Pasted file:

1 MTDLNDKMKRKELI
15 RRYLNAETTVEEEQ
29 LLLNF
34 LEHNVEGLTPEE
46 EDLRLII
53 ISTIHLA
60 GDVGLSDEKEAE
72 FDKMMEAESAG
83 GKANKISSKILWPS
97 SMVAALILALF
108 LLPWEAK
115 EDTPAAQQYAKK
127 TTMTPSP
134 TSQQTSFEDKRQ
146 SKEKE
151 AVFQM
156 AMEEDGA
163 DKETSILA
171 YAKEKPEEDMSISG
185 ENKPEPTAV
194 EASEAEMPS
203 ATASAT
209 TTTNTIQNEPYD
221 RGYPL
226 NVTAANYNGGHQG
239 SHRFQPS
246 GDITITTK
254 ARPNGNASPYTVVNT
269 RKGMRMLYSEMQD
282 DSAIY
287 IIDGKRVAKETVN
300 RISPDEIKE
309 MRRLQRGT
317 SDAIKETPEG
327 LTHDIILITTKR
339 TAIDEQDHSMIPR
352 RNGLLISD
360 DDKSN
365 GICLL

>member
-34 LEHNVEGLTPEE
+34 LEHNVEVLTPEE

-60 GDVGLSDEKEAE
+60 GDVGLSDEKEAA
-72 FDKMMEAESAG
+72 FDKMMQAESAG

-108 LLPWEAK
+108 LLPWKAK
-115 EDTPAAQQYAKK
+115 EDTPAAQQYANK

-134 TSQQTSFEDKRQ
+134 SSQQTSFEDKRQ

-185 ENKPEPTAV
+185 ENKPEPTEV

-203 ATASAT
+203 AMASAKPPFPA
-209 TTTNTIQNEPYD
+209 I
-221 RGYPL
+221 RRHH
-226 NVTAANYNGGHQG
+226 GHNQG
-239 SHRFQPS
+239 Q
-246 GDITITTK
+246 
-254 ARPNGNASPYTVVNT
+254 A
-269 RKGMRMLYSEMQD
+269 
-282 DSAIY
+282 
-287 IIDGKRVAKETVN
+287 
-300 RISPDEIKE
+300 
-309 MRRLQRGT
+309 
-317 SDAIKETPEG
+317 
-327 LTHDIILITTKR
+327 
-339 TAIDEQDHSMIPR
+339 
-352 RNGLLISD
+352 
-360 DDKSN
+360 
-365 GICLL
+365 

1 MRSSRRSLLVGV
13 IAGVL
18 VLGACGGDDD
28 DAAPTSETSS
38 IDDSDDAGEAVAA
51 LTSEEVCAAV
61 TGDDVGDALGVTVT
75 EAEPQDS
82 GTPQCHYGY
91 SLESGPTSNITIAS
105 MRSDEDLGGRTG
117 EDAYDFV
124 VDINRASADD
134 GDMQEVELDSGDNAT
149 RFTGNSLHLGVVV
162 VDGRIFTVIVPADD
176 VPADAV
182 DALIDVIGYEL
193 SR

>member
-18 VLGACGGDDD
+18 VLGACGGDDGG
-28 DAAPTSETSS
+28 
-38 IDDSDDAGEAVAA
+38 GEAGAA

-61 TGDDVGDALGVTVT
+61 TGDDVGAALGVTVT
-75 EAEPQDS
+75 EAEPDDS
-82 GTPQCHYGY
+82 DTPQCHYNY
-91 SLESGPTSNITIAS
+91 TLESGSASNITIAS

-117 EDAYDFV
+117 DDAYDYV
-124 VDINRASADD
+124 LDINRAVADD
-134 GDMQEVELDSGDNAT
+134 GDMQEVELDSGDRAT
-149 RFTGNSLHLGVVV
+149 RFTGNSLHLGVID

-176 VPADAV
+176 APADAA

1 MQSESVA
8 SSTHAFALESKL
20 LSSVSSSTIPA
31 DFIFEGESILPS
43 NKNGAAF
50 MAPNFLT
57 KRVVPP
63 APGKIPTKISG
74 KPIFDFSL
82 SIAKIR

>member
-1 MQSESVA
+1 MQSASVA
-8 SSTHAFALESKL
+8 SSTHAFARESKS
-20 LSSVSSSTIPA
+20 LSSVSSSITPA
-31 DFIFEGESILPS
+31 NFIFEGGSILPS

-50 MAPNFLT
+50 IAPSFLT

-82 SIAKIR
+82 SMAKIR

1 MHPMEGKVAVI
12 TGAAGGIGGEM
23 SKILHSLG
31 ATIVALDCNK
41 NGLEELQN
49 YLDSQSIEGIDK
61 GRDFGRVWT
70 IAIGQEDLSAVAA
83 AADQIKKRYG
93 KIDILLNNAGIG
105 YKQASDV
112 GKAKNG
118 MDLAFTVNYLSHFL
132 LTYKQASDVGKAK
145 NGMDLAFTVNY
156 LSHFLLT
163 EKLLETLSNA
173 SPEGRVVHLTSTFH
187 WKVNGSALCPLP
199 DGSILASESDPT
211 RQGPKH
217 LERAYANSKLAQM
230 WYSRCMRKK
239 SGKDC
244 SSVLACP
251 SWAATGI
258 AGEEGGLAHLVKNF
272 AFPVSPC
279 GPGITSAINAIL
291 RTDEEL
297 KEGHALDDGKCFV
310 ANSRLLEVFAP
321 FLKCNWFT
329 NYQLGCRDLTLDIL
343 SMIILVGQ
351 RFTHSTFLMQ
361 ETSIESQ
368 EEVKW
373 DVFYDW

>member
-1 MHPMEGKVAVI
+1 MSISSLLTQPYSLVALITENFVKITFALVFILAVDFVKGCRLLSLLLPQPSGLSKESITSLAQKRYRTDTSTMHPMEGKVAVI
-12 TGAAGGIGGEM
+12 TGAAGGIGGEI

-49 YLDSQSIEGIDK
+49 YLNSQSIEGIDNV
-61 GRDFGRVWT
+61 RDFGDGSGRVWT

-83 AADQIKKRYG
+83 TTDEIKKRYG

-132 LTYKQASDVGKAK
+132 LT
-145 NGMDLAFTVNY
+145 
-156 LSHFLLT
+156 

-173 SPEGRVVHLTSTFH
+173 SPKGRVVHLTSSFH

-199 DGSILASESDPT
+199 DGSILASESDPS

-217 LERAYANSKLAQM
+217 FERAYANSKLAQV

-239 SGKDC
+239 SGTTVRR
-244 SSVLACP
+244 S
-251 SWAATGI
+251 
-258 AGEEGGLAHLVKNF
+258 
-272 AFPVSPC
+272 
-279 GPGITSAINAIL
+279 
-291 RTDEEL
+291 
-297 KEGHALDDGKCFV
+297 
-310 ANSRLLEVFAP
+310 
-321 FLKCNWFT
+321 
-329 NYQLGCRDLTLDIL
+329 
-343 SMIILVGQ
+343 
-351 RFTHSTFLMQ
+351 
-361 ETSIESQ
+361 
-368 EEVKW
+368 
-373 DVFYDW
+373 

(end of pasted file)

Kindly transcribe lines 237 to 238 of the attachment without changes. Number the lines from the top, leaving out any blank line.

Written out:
+310 
-321 FLKCNWFT